Increasing the Minimum Wage

New Fallacies and Old Realities

Feb 06 2014

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Public support for increasing the minimum wage is based on a number of widely held beliefs. First, no one who works full-time should live in poverty. Second, the current minimum wage is worth less than in 1968. Third, raising the minimum wage helps millions of poor families and hurts no one. Unfortunately, these popular beliefs are either misleading or wrong.

First, most minimum-wage workers live with a parent, spouse, or relative who is also employed. Those trying to support a family can receive government benefits to supplement their wages. These benefits lift most minimum wage workers above the poverty level.

Second, historical rates of inflation or productivity provide no basis for determining the minimum wage. Wages are determined by the value of the additional products or services businesses can sell through the employment of additional workers. Workers with the least knowledge, skill, and experience add the least value and receive the lowest wages.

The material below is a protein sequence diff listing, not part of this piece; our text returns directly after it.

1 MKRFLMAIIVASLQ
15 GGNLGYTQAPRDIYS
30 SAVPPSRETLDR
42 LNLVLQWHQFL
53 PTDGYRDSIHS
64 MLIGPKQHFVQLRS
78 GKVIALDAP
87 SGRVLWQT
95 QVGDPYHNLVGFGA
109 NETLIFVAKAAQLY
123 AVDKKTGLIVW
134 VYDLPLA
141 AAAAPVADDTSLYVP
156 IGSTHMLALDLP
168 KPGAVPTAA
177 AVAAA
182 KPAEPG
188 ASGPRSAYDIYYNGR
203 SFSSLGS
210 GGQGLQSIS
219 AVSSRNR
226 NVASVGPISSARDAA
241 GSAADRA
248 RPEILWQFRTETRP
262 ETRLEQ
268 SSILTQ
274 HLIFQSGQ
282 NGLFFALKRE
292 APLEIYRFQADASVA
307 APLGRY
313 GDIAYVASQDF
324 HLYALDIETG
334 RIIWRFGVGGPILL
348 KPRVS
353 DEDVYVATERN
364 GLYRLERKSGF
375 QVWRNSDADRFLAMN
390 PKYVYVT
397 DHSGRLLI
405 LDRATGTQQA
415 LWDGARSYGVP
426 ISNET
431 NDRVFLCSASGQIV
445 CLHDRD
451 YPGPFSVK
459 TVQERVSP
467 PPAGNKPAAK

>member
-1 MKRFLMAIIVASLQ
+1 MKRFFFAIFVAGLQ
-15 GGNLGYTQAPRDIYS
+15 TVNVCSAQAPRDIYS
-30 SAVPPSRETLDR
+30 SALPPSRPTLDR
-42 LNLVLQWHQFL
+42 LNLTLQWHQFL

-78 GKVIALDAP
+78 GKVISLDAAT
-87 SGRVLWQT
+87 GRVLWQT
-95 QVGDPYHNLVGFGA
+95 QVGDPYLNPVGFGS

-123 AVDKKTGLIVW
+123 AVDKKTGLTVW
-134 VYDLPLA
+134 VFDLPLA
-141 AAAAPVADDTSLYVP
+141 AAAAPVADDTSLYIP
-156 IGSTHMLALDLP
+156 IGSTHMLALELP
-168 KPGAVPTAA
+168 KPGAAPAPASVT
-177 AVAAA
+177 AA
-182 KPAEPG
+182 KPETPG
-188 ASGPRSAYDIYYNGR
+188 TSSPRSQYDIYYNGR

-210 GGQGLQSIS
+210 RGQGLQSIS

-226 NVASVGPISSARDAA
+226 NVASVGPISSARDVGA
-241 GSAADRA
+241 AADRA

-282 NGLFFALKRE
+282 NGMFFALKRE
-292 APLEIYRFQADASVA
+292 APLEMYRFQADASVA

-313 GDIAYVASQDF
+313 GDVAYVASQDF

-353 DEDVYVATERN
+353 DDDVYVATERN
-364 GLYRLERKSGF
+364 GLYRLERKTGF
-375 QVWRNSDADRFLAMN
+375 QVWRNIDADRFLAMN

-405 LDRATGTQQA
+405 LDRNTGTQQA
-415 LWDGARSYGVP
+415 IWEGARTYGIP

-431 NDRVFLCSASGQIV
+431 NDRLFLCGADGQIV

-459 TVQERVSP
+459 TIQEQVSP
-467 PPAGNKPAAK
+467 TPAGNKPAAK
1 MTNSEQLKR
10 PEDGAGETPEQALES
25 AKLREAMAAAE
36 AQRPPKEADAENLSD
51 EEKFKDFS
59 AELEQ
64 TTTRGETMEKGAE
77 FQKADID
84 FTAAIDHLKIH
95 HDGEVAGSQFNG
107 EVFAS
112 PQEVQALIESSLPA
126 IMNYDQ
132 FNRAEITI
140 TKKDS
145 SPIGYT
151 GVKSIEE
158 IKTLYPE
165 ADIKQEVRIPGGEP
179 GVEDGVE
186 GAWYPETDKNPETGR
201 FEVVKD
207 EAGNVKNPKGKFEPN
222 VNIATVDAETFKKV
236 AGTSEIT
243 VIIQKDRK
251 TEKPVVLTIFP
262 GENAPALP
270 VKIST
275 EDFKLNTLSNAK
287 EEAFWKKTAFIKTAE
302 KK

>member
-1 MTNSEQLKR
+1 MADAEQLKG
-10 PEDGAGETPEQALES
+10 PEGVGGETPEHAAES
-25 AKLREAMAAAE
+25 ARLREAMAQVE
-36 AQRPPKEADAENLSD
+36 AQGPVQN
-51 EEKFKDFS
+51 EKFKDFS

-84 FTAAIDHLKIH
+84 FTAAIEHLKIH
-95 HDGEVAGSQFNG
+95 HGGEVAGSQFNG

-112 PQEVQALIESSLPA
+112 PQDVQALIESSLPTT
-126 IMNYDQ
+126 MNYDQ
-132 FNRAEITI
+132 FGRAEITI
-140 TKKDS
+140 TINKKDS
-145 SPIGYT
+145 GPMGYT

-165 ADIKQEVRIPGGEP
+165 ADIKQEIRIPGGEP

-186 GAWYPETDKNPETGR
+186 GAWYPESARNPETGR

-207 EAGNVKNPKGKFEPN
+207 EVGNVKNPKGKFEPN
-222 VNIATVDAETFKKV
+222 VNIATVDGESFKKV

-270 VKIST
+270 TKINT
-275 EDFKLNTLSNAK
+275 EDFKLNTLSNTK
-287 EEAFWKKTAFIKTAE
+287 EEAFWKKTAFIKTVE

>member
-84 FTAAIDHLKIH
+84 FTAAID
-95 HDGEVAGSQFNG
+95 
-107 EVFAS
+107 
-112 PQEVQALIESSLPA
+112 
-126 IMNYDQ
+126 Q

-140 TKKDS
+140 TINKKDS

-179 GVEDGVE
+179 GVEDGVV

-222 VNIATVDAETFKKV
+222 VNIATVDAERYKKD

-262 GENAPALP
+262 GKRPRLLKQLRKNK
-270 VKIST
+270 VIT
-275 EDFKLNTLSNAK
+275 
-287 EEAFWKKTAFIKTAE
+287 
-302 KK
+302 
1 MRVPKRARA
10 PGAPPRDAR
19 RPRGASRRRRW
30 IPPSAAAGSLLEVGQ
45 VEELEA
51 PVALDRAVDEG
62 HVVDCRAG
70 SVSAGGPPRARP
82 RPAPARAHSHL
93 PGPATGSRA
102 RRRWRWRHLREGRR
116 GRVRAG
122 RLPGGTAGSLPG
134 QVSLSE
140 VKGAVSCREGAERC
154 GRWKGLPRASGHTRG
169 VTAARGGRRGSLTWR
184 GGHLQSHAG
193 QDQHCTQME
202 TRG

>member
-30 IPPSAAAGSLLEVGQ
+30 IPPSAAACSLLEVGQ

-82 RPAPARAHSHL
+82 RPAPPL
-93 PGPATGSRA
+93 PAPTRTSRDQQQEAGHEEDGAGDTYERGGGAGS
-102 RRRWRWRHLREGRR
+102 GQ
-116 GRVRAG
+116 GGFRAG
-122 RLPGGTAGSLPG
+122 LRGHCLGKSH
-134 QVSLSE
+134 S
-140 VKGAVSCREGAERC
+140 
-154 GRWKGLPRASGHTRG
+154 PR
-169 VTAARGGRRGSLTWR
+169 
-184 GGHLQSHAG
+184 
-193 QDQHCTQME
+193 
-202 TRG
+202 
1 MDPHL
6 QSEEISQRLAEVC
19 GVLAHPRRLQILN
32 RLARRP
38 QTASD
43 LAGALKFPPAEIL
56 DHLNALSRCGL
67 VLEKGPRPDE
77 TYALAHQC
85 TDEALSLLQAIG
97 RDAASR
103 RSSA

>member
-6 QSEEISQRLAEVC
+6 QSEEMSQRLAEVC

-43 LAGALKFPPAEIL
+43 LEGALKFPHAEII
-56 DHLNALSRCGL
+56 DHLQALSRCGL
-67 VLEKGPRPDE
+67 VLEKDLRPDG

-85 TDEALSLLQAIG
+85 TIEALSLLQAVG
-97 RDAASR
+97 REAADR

Third, most minimum-wage workers are not poor. Most poor people are not minimum-wage workers. Only 16 percent of the last minimum wage increase (2007-2009) went to families living below the poverty level. While some workers got a bigger paycheck, other workers got a pink slip. Job losses offset higher wages, preventing any reduction in poverty.

The financial hardship facing some low-wage workers is real. Their plight deserves the full attention and the best efforts of all serious policymakers. But good intentions are no excuse for bad policy.


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